Fig 1. Part of a line between two points is referred to as a line segment. The line itself is infinitely long.
Fig 2. The graph of y = ax + b, the prototypical linear relationship.
A line is the shortest distance between any two points in Euclidean space. A line is implicitly a straight line. It has only one dimension, length, may be infinite in extent, and is the shortest distance between any two points.
Although in common parlance a straight line is not curved, it is a curve in the mathematical sense (i.e., a mapping of an infinite set of points into a space). Mathematically, a line may be determined by the presence of any two points in an n-dimensional space (where n is two or more). A line segment is a piece of a line with definite endpoints (Fig 1).
In two dimensional Cartesian coordinates, the equation of a line has the form y = ax + b, where a and b are constants, a being the gradient of the line and b its y-intercept (Fig 2).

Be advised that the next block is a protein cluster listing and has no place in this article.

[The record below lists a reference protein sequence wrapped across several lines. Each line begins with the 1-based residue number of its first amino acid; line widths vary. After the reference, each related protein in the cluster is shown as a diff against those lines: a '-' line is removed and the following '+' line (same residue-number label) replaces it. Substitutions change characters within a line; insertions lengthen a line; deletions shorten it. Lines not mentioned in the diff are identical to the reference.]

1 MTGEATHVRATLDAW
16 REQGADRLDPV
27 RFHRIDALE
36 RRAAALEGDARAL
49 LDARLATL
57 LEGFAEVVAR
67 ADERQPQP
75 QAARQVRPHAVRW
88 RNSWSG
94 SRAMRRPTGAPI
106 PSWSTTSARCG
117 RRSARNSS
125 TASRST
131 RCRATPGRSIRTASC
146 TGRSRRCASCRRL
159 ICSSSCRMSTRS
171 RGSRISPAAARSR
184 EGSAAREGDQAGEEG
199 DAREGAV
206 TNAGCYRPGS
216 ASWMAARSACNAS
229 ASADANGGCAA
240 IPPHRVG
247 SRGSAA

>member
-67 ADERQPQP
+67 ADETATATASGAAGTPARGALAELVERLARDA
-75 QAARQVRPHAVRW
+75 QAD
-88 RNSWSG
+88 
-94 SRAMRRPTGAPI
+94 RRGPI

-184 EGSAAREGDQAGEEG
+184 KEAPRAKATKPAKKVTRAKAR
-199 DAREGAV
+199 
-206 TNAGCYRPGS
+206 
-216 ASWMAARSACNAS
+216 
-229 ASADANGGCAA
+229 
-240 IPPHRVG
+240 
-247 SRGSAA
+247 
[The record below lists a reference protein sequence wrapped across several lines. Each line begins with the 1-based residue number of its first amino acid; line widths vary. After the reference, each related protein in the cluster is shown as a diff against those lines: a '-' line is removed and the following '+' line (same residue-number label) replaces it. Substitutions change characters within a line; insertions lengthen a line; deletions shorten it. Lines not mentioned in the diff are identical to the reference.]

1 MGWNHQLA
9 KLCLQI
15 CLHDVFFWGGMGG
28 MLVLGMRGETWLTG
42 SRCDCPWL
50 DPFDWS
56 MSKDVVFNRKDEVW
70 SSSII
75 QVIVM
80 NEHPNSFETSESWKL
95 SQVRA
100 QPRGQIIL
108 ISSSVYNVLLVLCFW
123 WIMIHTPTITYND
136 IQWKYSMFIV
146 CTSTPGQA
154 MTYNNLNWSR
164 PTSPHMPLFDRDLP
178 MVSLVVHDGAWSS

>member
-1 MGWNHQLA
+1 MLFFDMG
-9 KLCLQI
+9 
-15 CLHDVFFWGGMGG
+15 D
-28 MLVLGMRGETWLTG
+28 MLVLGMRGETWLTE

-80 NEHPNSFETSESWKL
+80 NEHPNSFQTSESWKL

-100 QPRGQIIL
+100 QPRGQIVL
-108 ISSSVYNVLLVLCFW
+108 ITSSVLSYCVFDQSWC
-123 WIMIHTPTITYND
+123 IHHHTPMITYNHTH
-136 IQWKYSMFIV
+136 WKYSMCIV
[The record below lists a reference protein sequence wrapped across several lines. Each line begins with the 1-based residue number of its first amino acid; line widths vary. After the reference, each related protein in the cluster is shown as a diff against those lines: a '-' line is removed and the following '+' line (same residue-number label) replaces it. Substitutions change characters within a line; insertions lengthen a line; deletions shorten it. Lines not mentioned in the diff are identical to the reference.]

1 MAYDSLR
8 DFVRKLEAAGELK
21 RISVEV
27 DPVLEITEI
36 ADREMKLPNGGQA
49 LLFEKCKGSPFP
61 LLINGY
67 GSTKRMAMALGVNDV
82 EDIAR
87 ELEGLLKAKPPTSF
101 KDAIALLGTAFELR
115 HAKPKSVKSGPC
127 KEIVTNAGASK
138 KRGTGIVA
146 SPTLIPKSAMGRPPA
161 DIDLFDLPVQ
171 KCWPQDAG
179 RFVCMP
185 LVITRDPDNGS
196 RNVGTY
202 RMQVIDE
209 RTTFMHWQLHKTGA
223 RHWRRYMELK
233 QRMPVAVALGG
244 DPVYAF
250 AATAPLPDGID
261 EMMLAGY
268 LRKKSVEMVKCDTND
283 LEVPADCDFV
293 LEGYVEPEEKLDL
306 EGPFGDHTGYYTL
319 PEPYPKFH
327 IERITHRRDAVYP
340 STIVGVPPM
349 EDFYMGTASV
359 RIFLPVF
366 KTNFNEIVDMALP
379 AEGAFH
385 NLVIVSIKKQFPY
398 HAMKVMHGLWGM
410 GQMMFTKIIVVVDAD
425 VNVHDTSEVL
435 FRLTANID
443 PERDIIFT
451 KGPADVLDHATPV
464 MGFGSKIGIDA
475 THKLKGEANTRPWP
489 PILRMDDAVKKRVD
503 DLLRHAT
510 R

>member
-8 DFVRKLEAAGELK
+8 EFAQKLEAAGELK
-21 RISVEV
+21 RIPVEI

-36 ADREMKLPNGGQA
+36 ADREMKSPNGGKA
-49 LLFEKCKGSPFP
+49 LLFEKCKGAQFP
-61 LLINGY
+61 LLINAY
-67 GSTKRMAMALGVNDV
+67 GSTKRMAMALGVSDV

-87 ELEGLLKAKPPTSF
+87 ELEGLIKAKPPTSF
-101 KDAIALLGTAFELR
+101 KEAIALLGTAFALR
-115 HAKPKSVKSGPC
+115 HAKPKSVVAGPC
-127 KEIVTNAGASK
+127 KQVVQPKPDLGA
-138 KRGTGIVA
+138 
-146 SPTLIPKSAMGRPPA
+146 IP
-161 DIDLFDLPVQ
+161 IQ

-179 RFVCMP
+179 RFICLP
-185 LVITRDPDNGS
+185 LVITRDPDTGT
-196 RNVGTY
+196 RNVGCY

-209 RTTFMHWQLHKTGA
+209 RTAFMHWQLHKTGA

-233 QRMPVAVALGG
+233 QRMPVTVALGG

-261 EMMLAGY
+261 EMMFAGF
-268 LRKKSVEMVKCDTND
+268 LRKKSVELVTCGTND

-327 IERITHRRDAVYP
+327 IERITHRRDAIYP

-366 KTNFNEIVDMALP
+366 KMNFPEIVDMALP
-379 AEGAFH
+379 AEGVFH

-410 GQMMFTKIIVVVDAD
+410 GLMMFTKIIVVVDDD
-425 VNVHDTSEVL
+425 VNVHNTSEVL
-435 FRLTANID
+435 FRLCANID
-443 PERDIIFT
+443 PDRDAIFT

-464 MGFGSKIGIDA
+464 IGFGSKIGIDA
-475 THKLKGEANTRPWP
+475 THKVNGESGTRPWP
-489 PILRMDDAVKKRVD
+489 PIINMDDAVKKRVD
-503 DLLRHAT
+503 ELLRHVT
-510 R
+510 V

Properties of straight lines
A line is uniquely determined by two points. In three points lie on a line then we can say of one of the three points that it lies between the other two. A line is divided by any one of its points into two parts. A line is unbounded in two directions.
Two straight lines which lie in one and the same plane have either one point (point of intersection) in common, or none; in the latter case they are said to be parallel. A straight line divides a plane into two parts. A line which does not lie wholly in a plane either has exactly one point in common with the plane (point of intersection, trace) or none at all; in the latter case the line is parallel to the plane.
Two straight lines that are not coplanar have no point in common. Such lines are either parallel or 'skew' with respect to each other.
The totality of points that lie between two fixed points A and B on a line, together with the points A and B, form a straight line segment. A and B are called the end-points of the segment (Fig 1).